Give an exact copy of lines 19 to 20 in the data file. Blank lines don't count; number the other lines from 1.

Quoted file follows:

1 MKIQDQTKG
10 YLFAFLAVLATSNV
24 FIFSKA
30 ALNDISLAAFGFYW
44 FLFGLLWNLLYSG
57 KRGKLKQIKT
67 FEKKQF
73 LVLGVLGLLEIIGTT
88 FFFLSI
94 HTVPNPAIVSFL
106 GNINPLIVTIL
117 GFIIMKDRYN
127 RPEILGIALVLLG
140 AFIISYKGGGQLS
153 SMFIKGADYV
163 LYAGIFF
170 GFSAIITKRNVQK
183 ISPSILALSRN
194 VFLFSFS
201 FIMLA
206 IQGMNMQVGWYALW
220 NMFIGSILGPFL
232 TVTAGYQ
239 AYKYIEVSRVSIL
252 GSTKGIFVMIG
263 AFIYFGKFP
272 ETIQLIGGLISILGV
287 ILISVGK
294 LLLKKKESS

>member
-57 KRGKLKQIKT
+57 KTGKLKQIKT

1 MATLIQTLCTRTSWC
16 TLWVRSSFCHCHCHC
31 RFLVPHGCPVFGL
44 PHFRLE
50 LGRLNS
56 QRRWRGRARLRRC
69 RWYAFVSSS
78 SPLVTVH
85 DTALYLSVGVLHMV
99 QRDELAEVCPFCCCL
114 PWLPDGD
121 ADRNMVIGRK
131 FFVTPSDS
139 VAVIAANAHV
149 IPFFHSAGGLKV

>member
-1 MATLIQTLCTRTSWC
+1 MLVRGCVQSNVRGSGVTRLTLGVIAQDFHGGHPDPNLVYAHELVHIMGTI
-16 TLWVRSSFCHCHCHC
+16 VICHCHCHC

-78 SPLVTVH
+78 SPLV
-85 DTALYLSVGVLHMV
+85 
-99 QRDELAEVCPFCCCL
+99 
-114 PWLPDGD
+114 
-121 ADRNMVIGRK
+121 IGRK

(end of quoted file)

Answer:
194 VFLFSFS
201 FIMLA